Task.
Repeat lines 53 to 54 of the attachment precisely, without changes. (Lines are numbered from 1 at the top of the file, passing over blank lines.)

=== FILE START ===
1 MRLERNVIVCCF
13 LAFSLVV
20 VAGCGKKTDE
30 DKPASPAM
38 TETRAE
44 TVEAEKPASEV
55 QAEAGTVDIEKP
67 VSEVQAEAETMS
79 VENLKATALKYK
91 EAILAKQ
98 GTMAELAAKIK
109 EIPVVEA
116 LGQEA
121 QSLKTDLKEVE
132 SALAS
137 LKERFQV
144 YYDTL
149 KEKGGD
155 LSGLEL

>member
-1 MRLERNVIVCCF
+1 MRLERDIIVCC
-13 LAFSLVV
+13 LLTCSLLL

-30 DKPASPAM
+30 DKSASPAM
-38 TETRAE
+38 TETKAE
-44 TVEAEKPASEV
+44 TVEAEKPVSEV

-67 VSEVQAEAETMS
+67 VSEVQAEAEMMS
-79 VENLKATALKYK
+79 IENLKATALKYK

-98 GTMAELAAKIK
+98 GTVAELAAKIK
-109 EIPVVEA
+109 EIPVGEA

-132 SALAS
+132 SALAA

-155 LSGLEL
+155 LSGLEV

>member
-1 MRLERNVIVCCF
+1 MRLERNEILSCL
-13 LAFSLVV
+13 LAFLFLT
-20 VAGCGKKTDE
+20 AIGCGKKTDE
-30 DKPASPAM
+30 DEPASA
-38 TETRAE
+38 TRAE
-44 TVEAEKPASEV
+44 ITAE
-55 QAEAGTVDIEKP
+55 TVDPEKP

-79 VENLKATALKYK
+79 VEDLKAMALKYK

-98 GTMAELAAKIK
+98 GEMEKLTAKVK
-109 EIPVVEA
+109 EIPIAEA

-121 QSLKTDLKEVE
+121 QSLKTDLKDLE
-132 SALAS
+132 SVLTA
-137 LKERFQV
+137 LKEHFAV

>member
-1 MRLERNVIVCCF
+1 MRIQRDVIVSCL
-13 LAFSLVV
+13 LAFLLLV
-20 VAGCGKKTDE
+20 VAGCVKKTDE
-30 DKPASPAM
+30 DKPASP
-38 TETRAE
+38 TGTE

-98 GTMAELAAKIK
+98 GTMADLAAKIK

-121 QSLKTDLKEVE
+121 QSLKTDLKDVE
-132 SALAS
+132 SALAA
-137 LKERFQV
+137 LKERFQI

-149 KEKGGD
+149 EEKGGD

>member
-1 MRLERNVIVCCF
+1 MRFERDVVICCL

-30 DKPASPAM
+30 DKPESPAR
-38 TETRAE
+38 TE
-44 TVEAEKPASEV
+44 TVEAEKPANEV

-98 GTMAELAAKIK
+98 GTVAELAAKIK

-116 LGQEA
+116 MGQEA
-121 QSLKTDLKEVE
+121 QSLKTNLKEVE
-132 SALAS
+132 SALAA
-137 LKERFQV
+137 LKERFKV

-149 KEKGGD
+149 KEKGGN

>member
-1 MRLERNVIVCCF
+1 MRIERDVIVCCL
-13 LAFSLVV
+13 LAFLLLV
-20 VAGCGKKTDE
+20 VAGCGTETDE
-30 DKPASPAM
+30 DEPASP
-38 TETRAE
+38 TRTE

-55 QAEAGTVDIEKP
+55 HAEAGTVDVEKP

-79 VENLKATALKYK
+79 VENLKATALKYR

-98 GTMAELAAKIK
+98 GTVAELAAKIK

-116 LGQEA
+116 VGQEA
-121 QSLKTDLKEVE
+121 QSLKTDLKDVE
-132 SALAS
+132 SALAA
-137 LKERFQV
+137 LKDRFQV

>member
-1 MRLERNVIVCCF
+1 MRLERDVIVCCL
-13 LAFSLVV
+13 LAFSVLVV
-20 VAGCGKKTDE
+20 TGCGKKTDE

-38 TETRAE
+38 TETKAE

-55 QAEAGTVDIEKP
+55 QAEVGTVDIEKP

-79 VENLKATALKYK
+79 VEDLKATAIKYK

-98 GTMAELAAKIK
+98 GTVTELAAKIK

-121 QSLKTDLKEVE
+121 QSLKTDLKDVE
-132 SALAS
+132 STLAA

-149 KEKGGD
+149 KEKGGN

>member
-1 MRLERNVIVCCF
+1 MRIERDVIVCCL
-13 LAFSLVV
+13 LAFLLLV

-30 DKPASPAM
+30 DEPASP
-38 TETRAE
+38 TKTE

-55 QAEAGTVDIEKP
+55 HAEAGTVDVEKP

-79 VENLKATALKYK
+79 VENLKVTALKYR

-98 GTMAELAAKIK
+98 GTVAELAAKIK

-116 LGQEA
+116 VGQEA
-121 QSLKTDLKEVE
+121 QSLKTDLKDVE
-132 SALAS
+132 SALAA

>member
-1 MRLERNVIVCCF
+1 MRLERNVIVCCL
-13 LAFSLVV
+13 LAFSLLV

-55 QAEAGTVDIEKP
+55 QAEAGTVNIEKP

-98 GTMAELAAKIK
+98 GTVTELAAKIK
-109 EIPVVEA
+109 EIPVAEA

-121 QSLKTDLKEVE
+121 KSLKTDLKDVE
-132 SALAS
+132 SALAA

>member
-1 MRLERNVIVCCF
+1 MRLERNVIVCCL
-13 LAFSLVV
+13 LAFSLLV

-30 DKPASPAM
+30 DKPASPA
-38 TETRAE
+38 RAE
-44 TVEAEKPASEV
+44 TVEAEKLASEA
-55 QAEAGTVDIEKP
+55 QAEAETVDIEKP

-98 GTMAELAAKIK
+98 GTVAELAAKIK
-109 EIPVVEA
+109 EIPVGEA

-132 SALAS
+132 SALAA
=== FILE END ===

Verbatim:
+38 TRAE
-44 TVEAEKPASEV